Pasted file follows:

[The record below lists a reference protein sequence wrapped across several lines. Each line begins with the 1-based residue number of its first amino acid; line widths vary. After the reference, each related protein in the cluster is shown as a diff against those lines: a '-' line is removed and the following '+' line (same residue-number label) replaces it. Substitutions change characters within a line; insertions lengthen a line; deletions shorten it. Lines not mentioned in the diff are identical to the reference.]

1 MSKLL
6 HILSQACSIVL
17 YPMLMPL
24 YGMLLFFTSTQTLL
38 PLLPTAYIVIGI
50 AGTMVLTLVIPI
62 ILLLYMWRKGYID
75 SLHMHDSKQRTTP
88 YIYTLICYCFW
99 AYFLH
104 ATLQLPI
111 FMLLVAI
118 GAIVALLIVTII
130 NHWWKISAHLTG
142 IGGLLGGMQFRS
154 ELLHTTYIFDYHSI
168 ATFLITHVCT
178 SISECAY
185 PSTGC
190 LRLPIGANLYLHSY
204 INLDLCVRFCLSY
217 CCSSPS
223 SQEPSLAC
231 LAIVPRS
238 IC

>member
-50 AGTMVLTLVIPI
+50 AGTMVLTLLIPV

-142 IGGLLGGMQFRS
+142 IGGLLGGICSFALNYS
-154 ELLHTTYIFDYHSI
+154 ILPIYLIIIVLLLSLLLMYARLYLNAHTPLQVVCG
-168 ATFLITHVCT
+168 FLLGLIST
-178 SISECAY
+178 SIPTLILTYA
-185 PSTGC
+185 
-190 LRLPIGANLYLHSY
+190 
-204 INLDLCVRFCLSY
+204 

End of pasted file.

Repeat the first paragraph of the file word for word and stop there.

[The record below lists a reference protein sequence wrapped across several lines. Each line begins with the 1-based residue number of its first amino acid; line widths vary. After the reference, each related protein in the cluster is shown as a diff against those lines: a '-' line is removed and the following '+' line (same residue-number label) replaces it. Substitutions change characters within a line; insertions lengthen a line; deletions shorten it. Lines not mentioned in the diff are identical to the reference.]